Happy Friday everyone. Hope you've all had a great and successful week. Today, we present to you another installment of our on going 'How It Was Made' series, where your favorite producers give you the inside scoop on how they make their magic. Today's guest, Louis Futon, has just released his brand new album 'Way Back When' today, and to celebrate, we caught up with him to see exactly what went into the making of his latest work. As always, below you'll find pictures and descriptions of the tools he used to create his album.
Words by Louis Futon
I started making this project two years ago after I went through an extreme growth and self-realization period in my life. Music stopped being fun and I didn't know where to take my sound, but after I rediscovered the part of me that fell in love with music in the first place, I knew I needed to make an album. I wanted to paint a sonic landscape that takes you through a journey and uses the style and skill set of each collaborator to paint a unique picture with every song. I hope you have as much fun listening to this project as I had when making it!
Here's where all the magic happens. Everything from percussion to vocals was recorded on the Neumann TLM 103 microphone. I wrote and recorded all piano and VST parts on the Komplete Kontrol s61 (old model). All drums were done on the Maschine MK3 through Ableton. All of the recordings were done on the Apollo Twin interface, and the majority of the recording was done in this studio (which also happens to be my bedroom)! The most important part about this setup, though, is the natural lighting that comes through the window. The sun is the key to my creativity.
I started producing using the Maschine beat pads and software and it has now become vital to my workflow. I rarely quantize anything, and that's how I'm able to write grooves with such a distinct pocket.
All the guitar was recorded on my American Fender Strat, sometimes running through guitar rig and sometimes through my Fender Princeton Chorus Amp. All Bass was recorded on my Squire J Bass. With the proper plugins, it's easy to make anything sound expensive.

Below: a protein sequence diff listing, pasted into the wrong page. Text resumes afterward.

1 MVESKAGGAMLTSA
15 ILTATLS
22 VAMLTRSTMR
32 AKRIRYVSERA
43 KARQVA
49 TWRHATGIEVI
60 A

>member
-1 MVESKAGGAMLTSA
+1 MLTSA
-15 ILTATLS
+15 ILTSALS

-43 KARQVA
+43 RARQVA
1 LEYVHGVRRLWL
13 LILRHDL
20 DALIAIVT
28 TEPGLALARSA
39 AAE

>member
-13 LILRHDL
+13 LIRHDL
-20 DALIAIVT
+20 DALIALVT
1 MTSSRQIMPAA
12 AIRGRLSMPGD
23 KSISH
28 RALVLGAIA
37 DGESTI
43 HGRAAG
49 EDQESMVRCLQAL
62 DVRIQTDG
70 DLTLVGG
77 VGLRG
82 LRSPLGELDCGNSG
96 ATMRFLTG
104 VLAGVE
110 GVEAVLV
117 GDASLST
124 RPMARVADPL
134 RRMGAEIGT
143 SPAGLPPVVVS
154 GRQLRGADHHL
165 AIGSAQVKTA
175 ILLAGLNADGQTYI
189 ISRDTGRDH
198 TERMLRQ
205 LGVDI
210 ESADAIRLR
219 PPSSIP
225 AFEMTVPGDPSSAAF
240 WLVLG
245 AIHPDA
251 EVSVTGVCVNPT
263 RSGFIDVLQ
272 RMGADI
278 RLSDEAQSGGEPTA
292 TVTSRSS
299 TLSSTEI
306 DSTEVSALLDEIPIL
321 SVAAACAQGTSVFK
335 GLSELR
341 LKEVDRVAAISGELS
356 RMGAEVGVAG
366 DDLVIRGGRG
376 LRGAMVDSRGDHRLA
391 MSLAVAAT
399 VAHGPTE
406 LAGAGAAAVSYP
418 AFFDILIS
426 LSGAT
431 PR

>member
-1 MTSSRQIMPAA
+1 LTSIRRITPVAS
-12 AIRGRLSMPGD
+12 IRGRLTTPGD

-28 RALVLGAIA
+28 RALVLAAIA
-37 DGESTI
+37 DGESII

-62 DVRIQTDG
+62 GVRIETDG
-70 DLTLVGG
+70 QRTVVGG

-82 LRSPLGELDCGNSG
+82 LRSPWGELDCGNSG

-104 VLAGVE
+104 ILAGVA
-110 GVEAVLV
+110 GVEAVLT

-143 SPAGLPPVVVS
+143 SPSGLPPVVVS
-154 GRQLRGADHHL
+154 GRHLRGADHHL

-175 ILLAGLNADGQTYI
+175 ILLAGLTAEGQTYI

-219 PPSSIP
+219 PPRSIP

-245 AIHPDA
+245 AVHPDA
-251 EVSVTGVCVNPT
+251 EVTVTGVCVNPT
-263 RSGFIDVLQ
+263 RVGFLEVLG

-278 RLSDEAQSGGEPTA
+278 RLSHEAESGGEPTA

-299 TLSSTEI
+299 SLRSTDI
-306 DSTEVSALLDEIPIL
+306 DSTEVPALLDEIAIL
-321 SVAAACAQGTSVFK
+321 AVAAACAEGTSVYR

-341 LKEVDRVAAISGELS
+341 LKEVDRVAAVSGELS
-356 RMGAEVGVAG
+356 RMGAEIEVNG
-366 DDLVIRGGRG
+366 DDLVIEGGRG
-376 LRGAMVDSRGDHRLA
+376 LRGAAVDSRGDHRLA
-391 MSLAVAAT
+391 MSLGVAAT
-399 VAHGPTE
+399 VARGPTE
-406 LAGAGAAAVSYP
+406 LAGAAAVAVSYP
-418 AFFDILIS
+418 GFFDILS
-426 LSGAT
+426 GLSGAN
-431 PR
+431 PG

I bought the Korg Minilogue a while back, and it soon became a staple of my creative process. It's one of the most simple synths to use around, and I find it's easy to get a great sound within seconds of tweaking.
I couldn't talk about how I made this album without including this awkward selfie of one of my best friends, and trumpet player who recorded on all the tracks with trumpet on this project. While I can't tell you what kind/model of trumpet he has, I CAN tell you that the way he blows into that thing is special. The trumpet is a very important part of this project and a recurring theme throughout. Ariel Shrumpet is his name, and he's single (to all the ladies out there).
I've been able to really dial in my workflow lately with this setup, but ultimately it doesn't matter what kind of gear or what environment you're in. I'm constantly writing down ideas in my phone on the Maschine app and transferring them over to my laptop or making beats in the car. Music is supposed to be fun, and making that realization again is what drove this whole project.
Stream Louis Futon's new album below, and grab it here.